The best TV shows of 2018

15. This is Us season 3

What is it? Following the life and exploits of the Pearson family, This is Us straddles several timelines across a 30 year period to slowly colour in every missing detail of this unconventional tribe. Season 3 places a particular focus on Toby and Kate’s marriage, Randall’s entry into politics, and Jack’s participation in the Vietnam war. 

Why should you watch it? This is Us has become famous as the show that’ll leave you in tears with almost every roll of the credits. They won’t always be tears of sadness, thankfully, but Dan Fogelman’s sincerely textured drama has earned its reputation as an expressive examination of dysfunctional family life, and this year’s season was no exception. Continuing with the time-hopping structure so cleverly established in the very first episode, This is Us season 3 frog hops between war-torn Vietnam, 1990’s Pittsburgh, and modern day Los Angeles and New York to check back in with the Pearsons, amidst all their perfect imperfections. There’s some surprising, perhaps unnecessary character developments this late in the game, but This is Us’ earnest agenda still shines through its momentary structural anomalies. You’ll still need to stock up on at least two dozen boxes of tissues, of course, but we wouldn’t have it any other way. Alex Avard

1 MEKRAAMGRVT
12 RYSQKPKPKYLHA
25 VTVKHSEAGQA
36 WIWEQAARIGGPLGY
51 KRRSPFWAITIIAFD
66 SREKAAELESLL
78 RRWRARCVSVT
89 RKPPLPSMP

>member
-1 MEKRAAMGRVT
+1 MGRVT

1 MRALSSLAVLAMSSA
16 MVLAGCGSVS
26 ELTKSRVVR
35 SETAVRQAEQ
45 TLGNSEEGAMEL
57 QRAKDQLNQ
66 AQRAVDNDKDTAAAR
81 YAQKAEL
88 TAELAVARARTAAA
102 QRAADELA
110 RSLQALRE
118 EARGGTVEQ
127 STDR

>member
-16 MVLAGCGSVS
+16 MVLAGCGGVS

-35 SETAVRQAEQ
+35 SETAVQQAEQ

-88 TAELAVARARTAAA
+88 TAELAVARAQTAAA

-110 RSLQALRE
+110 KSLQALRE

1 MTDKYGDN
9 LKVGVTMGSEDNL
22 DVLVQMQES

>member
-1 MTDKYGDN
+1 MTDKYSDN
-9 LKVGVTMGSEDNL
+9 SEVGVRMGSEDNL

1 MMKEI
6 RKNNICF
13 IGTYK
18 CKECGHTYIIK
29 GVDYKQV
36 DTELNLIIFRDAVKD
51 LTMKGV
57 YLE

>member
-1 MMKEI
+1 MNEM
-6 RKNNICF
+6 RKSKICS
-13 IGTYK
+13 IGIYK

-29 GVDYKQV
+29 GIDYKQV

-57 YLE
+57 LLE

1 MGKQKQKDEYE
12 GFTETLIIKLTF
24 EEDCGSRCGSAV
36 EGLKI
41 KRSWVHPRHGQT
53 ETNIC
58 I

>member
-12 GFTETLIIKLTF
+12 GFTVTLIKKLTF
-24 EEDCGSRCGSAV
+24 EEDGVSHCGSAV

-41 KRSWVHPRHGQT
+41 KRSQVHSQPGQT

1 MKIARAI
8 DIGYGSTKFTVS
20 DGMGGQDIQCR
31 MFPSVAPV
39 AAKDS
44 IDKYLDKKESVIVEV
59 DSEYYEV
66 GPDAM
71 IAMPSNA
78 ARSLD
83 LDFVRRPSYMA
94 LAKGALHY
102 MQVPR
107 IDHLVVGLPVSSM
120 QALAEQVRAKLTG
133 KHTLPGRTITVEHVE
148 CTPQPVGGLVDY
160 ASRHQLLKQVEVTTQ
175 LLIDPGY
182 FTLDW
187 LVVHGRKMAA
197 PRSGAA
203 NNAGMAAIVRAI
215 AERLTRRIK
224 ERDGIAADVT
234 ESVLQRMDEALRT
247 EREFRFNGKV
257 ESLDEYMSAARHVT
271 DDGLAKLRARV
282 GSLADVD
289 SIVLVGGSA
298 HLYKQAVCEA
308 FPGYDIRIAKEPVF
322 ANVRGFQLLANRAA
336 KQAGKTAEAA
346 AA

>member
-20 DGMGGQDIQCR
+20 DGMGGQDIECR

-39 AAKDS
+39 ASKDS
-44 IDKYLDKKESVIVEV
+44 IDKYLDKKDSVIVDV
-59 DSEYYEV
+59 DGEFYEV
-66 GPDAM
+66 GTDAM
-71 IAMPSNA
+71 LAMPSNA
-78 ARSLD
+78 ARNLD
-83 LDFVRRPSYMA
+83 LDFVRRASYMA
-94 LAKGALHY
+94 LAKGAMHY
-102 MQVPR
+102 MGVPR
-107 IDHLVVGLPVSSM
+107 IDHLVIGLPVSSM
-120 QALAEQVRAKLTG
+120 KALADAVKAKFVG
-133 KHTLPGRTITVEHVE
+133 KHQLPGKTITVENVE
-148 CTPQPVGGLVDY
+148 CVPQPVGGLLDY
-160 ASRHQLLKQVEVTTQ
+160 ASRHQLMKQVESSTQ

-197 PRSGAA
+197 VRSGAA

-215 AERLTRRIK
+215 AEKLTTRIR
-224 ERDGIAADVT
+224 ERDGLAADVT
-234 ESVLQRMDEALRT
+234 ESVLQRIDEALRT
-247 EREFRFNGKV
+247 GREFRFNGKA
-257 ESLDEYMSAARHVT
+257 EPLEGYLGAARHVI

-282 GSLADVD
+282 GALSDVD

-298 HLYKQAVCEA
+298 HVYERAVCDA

14. Legion season 2

What is it? The weirdest take on recent superhero culture for a while, filmed in a surreal, 60/70 tinged kitsch haze. It’s full of dark nightmarish dream sequences one minute and cast dance offs the next. It’s actually based on the Marvel character Legion, the son of Professor X, a powerful but troubled mutant. While the first season saw him fighting to save his mind, season 2 focuses diverting a future apocalypse. 

Why should you watch it? Few shows have as much character, interesting ideas, and just plane bizarre flourishes as Legion. Using the core of Legion’s - or, more accurately, David Haller’s - psychic powers and mental illness, it creates a world that he, his friends, and, as a result, no one else can be entirely sure about. One minute you’re watching the good guys trying to track down the Shadow King, a near immortal and powerful villain believed to be spreading a mental virus turning the world catatonic, the next there’s a full on Bollywood dance number. And it does this because Legion makes the sort of surreal ideas that usually only work on the page come alive on the screen. This season has everything from time travel to female android bodyguards with moustaches, and a restaurant that serves food via a tiny river with little boats on it. Visually it creates a stylish and inventive experience, and narratively keeps you as confused, wary and as uncertain about what’s happening as the central characters. Leon Hurley